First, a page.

Tuesday, June 5, 2007

Sermon: Trinity Sunday

Today is Trinity Sunday, it is also Say Something Nice Sunday or at least that’s what a historic Baptist church from Charleston, SC is trying to get started.

According to the news release, “On this Sunday Christians of all denominations are urged to step back from strident discourse and to utter no word of criticism about another person or another religious group. In fact they are urged to go further and to say nice things about others and other religious groups.” Its an interesting idea, so why have a Say Something Nice Sunday? From their website: “The simple answer is that words are powerful. Words have the power to build or destroy. Words have the power to heal or wound. With our words we have the power to build up a Christian community or to destroy it.” I agree…words can be a powerful weapon or can promote love, peace and concord…

The website goes on to say: “Nowhere are words more powerful than within the church. This is a day to say thank you to those who make our lives better just by being a part of them. This is a day to recognize those who contribute to our lives in specific ways. This is a day to apologize for words spoken in frustration, anger or disappointment. One day is one day, but perhaps we can stretch it to two days and then just maybe if we encourage one another and ask God’s help we might change the world.”

I have to say I reacted negatively when I first read the news release, it reminds me of what I say to my kids as they head out the door, play nice, but as I read their materials, I understood that the Sunday invitation went beyond just being or playing nice. We were being invited to take a new step, away from a culture that loves the fights, the words of destruction and polarization, and to return to civility, which for me means to return to that love which God commands us to give.

And on this Sunday, we are reminded that our faith tells us that we know our God in three ways as Father Son & Holy Spirit, and one way to understand the Trinity is to think of the three persons as distinct but so intimately connected that their relationship is one Love. Jesus commands us to love one another, just as the Father had loved him; the Trinity is unified in love…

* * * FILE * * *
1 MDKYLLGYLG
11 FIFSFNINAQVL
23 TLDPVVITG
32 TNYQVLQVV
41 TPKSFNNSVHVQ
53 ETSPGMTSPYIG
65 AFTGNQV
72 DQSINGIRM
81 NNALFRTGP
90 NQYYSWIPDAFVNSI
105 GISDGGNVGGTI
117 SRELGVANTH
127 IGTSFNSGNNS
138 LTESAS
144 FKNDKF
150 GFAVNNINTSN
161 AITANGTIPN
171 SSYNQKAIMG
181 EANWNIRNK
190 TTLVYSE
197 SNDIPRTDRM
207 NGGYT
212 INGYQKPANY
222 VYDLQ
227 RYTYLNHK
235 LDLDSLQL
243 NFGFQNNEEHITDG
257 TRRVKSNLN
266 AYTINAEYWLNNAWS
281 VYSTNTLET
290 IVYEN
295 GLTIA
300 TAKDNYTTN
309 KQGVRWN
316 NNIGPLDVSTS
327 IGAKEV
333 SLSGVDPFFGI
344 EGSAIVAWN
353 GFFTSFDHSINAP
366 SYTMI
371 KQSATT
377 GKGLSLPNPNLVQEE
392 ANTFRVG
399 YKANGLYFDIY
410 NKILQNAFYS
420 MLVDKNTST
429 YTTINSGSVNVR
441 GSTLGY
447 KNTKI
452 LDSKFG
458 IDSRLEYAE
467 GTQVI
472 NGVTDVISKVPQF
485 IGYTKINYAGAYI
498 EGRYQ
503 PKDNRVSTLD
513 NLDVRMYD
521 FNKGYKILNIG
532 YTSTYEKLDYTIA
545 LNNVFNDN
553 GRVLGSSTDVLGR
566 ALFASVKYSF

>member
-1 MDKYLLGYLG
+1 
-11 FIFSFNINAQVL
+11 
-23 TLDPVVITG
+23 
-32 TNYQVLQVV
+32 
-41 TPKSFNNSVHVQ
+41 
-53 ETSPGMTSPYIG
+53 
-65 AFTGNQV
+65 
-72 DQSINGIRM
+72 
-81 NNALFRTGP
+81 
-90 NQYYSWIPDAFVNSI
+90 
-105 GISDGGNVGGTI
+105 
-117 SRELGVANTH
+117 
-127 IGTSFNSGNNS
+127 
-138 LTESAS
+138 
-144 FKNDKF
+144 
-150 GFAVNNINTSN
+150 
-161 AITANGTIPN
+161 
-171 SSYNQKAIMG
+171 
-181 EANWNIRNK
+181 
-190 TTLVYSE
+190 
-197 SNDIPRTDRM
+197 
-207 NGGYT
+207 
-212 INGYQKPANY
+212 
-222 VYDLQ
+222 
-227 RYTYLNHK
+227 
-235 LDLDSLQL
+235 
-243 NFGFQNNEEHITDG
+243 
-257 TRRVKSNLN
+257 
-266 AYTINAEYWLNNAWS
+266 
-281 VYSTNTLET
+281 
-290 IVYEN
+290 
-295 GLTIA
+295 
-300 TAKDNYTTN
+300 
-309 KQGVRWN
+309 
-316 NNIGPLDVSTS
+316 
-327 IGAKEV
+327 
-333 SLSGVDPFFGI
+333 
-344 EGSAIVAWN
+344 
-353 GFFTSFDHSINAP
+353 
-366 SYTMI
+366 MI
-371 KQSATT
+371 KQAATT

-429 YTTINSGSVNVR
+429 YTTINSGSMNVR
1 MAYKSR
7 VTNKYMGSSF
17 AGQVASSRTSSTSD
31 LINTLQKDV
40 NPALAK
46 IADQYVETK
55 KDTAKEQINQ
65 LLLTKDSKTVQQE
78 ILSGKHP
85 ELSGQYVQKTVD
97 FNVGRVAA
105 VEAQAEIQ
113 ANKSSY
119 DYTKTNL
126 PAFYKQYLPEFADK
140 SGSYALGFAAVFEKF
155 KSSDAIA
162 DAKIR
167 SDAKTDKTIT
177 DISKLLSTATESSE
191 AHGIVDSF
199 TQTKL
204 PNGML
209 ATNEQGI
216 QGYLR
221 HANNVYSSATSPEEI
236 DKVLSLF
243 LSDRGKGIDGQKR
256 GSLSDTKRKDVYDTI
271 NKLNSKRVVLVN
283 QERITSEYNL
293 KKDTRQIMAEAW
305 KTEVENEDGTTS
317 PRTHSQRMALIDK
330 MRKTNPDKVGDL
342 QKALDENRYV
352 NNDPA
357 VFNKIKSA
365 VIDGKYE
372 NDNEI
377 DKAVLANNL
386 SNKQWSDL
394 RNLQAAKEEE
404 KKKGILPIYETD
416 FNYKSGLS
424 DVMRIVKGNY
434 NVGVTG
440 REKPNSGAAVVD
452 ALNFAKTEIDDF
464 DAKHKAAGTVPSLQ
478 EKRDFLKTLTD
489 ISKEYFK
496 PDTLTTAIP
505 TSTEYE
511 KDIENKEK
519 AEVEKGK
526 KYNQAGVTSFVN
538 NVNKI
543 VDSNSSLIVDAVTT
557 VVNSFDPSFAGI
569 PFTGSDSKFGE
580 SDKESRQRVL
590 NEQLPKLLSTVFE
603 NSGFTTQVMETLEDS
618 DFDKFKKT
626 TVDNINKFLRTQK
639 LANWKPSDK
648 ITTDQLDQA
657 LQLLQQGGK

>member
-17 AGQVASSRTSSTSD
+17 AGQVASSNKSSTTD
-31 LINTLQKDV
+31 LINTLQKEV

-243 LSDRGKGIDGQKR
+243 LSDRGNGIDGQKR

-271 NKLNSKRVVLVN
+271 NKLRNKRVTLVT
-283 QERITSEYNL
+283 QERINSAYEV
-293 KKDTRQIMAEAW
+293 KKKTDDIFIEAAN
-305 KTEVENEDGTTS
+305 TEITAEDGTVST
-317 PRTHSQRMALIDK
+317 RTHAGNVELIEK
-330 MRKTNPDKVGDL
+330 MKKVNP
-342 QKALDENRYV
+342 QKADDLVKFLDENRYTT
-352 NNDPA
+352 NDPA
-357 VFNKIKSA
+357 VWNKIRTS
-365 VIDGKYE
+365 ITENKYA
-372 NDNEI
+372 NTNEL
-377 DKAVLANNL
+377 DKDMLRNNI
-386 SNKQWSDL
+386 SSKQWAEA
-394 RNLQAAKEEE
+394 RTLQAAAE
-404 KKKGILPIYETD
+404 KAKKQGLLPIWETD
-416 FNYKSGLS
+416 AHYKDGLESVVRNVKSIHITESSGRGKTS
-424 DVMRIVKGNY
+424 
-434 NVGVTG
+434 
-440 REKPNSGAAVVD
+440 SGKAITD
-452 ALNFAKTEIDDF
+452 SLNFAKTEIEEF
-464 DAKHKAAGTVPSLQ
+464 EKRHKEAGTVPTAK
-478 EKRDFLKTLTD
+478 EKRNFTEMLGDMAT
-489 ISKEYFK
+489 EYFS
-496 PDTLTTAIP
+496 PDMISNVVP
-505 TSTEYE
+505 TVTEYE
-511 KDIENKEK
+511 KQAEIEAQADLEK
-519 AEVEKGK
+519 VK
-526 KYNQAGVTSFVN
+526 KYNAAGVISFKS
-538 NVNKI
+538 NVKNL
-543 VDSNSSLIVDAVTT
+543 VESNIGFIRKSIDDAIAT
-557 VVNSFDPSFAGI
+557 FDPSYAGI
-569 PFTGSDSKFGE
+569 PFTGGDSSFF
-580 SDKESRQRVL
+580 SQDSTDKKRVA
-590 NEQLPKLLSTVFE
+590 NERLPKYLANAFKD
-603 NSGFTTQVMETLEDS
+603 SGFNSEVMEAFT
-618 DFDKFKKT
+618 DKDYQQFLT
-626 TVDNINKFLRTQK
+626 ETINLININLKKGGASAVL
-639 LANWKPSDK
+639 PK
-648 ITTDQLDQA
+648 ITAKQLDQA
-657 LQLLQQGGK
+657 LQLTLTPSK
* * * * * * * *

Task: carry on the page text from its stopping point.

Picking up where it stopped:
It is the House of Love, as Henri Nouwen put it, that he experienced in his meditation on an icon of the Holy Trinity. This icon, created by Andrew Rublev in 1425. The three persons seated are the three strangers that come to visit Abraham and Sarah in the book of Genesis, chapter 18. Abraham and Sarah offer their hospitality to the three (offering food, drink, rest) and they in turn announce the unexpected birth of Isaac. Rublev uses this encounter to paint the scene of three angelic figures, representing the three persons of the Trinity: the Father, Son and Holy Spirit. They are seated together and look at one another. The Son points to the sacrificed lamb on the table. The Father has a blessing gesture in the scene and the Holy Spirit points to the opening in front of the table or altar. One can see the connection between the Father’s Blessing, the Son’s sacrifice, and the opening of salvation of the world by the Son through the work of the Spirit. They are indeed connected by one love.

For Nouwen, “the spiritual life keeps us aware that our true house is not the house of fear, in which the powers of hatred and violence rule, but the house of love, where God resides.” Just as that Baptists Church in Charleston is asking for us to say and do something nice, civil today, we do it, because in Nouwen’s words, we find ourselves in the house of love and we feel compelled to offer that love. As Jesus told the disciples, “When the Spirit of truth comes, he will guide you into all the truth.”